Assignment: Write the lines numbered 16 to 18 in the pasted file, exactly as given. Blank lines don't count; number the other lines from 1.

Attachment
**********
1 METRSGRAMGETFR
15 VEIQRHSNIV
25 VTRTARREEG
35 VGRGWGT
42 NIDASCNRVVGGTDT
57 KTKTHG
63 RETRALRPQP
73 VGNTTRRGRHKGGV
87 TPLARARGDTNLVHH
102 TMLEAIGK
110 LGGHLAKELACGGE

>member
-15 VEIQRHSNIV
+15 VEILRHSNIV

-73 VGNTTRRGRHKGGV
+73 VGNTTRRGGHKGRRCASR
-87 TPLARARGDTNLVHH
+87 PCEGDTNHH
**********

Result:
+73 VGNTTRRGGHKGRRCASR
-87 TPLARARGDTNLVHH
+87 PCEGDTNHH